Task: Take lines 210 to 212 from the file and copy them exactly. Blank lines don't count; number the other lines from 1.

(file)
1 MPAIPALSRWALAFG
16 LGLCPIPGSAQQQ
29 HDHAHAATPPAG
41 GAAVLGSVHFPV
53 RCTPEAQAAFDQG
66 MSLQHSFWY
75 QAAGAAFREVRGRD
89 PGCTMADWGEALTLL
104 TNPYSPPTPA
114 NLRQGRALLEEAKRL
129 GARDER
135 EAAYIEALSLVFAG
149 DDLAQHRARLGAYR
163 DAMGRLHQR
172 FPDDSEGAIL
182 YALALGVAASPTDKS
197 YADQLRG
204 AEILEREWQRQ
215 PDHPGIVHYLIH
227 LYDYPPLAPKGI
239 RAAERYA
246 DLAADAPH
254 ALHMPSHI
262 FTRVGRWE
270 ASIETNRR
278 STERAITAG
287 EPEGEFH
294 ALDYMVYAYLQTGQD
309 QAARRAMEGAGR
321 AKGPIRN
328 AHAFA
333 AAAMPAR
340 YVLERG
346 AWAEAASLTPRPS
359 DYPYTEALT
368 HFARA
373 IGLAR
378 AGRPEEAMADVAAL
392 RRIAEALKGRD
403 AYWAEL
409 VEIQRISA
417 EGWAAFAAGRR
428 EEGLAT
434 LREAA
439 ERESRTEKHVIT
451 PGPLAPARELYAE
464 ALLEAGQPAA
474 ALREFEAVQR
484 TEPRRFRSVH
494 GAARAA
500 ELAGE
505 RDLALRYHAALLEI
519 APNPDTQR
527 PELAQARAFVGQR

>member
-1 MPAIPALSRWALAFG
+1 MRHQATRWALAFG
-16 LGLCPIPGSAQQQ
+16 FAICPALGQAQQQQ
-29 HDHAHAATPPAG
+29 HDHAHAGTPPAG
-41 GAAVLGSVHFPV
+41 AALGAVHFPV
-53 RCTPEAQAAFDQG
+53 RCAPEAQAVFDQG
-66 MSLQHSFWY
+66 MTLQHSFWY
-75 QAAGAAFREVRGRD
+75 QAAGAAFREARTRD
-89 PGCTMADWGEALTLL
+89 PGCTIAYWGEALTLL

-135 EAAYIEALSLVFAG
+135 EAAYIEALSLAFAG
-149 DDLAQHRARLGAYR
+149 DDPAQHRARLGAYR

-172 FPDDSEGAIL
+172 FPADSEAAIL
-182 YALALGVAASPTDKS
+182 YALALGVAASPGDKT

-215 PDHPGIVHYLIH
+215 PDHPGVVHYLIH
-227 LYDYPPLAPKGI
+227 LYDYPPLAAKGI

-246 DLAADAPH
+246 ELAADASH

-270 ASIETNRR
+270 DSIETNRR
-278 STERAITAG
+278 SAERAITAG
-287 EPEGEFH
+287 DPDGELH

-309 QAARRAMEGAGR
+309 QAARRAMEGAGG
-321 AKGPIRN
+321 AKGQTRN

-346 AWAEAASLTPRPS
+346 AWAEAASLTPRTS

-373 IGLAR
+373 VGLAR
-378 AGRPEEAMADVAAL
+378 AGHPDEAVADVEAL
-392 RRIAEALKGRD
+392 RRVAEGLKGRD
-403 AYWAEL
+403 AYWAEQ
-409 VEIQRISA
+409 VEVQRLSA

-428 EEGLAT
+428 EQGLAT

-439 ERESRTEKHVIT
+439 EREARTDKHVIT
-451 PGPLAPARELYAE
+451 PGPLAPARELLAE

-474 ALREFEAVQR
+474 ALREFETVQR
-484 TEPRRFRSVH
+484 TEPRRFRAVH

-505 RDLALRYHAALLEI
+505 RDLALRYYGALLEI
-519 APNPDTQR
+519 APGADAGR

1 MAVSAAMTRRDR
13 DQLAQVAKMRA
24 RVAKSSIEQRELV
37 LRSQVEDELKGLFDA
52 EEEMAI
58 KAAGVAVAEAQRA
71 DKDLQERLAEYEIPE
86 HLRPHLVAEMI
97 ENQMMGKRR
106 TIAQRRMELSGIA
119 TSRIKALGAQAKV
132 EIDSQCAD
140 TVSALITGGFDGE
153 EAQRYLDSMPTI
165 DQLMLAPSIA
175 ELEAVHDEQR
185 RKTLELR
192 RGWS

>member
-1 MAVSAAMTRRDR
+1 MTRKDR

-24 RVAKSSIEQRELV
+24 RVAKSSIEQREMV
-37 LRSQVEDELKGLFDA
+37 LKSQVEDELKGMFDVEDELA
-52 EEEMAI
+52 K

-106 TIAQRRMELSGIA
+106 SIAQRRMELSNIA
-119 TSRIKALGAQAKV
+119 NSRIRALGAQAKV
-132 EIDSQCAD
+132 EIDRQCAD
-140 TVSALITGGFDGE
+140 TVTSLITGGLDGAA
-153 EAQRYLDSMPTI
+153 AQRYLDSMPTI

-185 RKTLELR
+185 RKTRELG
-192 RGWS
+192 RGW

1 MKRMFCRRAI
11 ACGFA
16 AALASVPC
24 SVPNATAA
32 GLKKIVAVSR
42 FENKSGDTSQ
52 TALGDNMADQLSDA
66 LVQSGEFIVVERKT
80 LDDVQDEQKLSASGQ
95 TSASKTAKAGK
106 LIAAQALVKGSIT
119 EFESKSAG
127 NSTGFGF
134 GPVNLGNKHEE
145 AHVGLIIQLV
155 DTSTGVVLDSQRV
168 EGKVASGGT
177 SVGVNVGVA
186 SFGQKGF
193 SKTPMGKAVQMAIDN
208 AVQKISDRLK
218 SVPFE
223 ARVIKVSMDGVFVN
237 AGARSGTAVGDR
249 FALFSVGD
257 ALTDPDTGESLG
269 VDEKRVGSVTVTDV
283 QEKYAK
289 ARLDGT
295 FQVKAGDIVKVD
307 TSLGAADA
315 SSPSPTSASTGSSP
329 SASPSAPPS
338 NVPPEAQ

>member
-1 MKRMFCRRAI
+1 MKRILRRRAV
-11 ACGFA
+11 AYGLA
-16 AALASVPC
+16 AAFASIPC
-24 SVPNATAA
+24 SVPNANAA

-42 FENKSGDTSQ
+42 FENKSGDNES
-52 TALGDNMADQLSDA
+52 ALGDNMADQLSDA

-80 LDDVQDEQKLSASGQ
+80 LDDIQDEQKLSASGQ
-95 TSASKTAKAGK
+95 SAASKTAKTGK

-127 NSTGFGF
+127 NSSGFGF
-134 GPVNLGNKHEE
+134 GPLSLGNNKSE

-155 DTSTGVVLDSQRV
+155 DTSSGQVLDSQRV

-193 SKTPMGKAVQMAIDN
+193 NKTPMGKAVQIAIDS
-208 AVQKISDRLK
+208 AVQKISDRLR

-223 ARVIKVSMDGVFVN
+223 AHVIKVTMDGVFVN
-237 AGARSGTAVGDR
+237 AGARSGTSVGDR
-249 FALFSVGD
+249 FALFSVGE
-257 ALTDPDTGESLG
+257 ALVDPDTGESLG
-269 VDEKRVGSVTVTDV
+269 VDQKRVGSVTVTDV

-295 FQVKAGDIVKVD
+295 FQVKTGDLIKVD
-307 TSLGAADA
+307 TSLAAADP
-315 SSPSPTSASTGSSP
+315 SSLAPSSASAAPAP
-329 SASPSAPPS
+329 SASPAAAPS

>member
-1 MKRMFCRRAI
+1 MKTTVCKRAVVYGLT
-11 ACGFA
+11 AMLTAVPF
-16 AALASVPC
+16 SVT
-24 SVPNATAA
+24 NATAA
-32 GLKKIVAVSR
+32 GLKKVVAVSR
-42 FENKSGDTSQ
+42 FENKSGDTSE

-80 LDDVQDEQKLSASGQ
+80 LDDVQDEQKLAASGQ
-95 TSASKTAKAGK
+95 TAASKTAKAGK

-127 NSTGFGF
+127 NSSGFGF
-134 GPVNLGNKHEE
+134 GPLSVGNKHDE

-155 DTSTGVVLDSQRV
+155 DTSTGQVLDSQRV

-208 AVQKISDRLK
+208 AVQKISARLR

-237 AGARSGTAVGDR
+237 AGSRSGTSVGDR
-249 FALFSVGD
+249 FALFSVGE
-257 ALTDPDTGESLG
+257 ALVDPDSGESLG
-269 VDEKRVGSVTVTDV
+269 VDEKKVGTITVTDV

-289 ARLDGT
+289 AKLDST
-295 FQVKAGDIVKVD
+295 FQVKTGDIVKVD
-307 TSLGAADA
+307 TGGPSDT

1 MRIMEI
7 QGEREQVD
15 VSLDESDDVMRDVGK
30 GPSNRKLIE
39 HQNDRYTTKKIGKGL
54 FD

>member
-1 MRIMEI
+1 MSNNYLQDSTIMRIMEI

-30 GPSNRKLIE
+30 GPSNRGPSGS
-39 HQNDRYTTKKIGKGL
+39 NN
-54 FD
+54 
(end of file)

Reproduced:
-80 LDDVQDEQKLSASGQ
+80 LDDIQDEQKLSASGQ
-95 TSASKTAKAGK